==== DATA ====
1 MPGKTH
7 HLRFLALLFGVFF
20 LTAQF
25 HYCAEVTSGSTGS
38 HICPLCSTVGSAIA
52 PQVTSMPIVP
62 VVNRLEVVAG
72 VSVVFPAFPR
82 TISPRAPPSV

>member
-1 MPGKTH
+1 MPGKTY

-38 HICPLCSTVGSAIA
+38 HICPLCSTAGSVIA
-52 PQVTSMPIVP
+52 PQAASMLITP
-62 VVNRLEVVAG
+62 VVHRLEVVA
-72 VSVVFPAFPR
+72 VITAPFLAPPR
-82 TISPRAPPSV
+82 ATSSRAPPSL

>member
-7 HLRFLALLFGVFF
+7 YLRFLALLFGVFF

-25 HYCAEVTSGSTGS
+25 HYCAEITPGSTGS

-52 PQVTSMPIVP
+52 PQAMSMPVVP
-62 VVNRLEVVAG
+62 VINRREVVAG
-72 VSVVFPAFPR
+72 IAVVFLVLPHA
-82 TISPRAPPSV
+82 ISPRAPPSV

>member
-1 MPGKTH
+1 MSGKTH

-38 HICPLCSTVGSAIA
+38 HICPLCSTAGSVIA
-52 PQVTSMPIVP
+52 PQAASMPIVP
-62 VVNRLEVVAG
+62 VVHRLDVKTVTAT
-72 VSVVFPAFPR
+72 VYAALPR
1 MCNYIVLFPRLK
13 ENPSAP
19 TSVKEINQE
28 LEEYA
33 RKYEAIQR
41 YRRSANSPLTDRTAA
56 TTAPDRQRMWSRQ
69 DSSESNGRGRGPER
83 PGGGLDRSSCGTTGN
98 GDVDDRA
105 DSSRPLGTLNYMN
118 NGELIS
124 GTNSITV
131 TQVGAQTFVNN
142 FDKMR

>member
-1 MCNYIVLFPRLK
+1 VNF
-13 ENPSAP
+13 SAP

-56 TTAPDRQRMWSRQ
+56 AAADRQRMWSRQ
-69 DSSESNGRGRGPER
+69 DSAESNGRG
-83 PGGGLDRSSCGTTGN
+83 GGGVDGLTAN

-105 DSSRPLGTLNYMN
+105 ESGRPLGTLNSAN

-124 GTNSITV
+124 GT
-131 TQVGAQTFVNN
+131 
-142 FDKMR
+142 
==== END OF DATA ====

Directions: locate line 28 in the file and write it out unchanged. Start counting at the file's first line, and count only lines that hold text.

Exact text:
-52 PQVTSMPIVP